It was the goal of Andrew Galambos and is the goal of CTLR to explore the possibility of greatly reducing, or completely eliminating man-made catastrophes by the development of voluntary, non-coercive, competitive protection and security services that would supplant and supersede political states.

According to a 2008 New York Times article, the terrorist attacks of 2001 incurred roughly .3 trillion in damages.

According to a 2008 New York Times article, the terrorist attacks
of 2001 caused roughly US $3.3 trillion in damages to the World Trade Center in New York City (depicted above) and the U.S. Department of Defense Pentagon building in Washington, D.C.

Insurance and health care

In the health care realm, the idea of insurance has been badly misconceived and misapplied both by direct state action as a supposed insurer and by political regulation that prevents voluntary and proprietary insurance arrangements that would serve people well.

As an example, economics professor John H. Cochrane makes the following perceptive observations about health care insurance:

“None of us has health insurance, really. If you develop a long-term condition such as heart disease or cancer, and if you then lose your job or are divorced, you can lose your health insurance. You now have a preexisting condition, and insurance will be enormously expensive—if it’s available at all. Free markets can solve this problem, and provide life-long, portable health security, while enhancing consumer choice and competition.

John H. Cochrane, the AQR Capital Management Distinguished Service Professor of Finance at the University of Chicago Booth School of Business

John H. Cochrane, the AQR Capital Management Distinguished Service Professor of Finance at the University of Chicago Booth School of Business

“Health-status insurance’ is the key [to solution of this problem]. If you are diagnosed with a long-term, expensive condition, a health-status insurance policy will give you the resources to pay higher medical insurance premiums. Health-status insurance covers the risk of premium reclassification, just as medical insurance covers the risk of medical expenses. With health-status insurance, you can always obtain medical insurance, no matter how sick you get, with no change in out-of-pocket costs. With health-status insurance, medical insurers would be allowed to charge sick people more than healthy people, and to compete intensely for all customers. People would have complete freedom to change jobs, move, or change medical insurers. Rigorous competition would allow us to obtain better medical care at lower cost. . .” (Quoted from Cato Institute–Policy Analysis No. 633, February 18, 2009, “Health-Status Insurance: How Markets Can Provide Health Security” by John H. Cochrane.)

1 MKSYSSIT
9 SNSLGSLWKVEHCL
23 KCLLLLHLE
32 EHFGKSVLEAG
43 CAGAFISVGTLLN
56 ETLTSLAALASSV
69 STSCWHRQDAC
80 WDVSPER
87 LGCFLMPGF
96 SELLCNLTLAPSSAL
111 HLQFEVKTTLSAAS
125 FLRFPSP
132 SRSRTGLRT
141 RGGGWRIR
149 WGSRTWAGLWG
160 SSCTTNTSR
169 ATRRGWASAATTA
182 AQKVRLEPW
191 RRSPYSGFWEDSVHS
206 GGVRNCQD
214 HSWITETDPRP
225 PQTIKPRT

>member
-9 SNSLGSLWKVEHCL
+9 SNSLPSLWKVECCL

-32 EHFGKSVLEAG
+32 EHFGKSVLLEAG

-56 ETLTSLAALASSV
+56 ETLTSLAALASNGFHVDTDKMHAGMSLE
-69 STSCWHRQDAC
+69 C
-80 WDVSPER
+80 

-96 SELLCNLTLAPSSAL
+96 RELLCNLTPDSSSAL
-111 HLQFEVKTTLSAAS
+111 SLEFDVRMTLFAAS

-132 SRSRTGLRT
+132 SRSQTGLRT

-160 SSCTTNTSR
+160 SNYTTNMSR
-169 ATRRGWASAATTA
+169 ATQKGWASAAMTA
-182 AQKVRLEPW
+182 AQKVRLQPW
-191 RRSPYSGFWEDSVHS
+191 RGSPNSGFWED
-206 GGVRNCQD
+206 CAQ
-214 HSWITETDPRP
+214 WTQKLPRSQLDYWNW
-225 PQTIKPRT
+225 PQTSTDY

Insurance and social welfare

In the long run insurance for retirement income and health care will be provided privately, to the extent people are willing to pay for the protection—and most will be willing to pay. For people of modest means it seems probable that the insurance industry could develop relatively low-cost insurance programs that are affordable by less affluent people while still providing a worthwhile supplement to personal savings.

For people lacking the means to buy any insurance for health care and retirement the social institution of charity will be available, especially when the state has vanished and with it the enormous tax burden borne by most people. In that circumstance it is reasonable to expect that those better off than others will give to charities that help the less fortunate.

More importantly, with the end of the political state and its ever-growing exactions of taxes from the public, the overall standard of living is bound to increase so much that even lower-income members of society will have means to provide for their financial well-being in their later years.

Innovation and technology in protection against loss

So far, no political catastrophe has been as threatening to the human species as would be the impact on earth of a large asteroid. Geologists, paleontologists, and other scientists have concluded that a large asteroid that struck planet earth 65 million years ago caused climate changes that killed off 70 percent of all plants and animals on earth at the time.